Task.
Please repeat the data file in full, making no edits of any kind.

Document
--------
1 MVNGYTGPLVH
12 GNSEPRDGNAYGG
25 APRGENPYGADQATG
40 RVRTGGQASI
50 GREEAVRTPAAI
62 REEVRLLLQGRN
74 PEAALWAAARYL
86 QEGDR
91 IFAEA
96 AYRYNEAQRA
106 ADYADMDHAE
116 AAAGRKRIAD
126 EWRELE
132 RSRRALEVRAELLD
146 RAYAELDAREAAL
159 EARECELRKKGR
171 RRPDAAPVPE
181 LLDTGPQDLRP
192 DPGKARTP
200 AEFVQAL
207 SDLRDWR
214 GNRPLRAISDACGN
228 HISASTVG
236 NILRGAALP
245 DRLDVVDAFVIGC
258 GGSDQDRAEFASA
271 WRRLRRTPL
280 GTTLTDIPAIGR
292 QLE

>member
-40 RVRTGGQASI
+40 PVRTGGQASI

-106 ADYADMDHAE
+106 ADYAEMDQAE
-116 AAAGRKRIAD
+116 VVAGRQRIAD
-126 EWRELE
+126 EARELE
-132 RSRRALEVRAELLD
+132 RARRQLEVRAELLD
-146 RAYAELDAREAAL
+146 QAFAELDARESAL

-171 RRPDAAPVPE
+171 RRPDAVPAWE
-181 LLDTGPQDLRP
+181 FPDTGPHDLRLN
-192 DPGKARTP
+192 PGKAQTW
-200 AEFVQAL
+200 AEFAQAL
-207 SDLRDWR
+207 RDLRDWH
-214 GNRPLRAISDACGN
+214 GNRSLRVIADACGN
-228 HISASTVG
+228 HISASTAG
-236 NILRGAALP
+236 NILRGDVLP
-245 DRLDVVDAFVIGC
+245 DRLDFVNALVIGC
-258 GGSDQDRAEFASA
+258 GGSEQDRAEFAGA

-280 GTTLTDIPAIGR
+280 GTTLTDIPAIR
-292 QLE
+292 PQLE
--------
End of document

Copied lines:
1 MVNGYTGPLVH
12 GNSEPRDGNAYGG
25 APRGENPYGADQATG
40 RVRTGGQASI
50 GREEAVRTPAAI
62 REEVRLLLQGRN
74 PEAALWAAARYL
86 QEGDR
91 IFAEA
96 AYRYNEAQRA
106 ADYADMDHAE
116 AAAGRKRIAD
126 EWRELE
132 RSRRALEVRAELLD
146 RAYAELDAREAAL
159 EARECELRKKGR
171 RRPDAAPVPE
181 LLDTGPQDLRP
192 DPGKARTP
200 AEFVQAL
207 SDLRDWR
214 GNRPLRAISDACGN
228 HISASTVG
236 NILRGAALP
245 DRLDVVDAFVIGC
258 GGSDQDRAEFASA
271 WRRLRRTPL
280 GTTLTDIPAIGR
292 QLE

>member
-40 RVRTGGQASI
+40 PVRTGGQASI

-106 ADYADMDHAE
+106 ADYAEMDQAE
-116 AAAGRKRIAD
+116 VVAGRQRIAD
-126 EWRELE
+126 EARELE
-132 RSRRALEVRAELLD
+132 RARRQLEVRAELLD
-146 RAYAELDAREAAL
+146 QAFAELDARESAL

-171 RRPDAAPVPE
+171 RRPDAVPAWE
-181 LLDTGPQDLRP
+181 FPDTGPHDLRLN
-192 DPGKARTP
+192 PGKAQTW
-200 AEFVQAL
+200 AEFAQAL
-207 SDLRDWR
+207 RDLRDWH
-214 GNRPLRAISDACGN
+214 GNRSLRVIADACGN
-228 HISASTVG
+228 HISASTAG
-236 NILRGAALP
+236 NILRGDVLP
-245 DRLDVVDAFVIGC
+245 DRLDFVNALVIGC
-258 GGSDQDRAEFASA
+258 GGSEQDRAEFAGA

-280 GTTLTDIPAIGR
+280 GTTLTDIPAIR
-292 QLE
+292 PQLE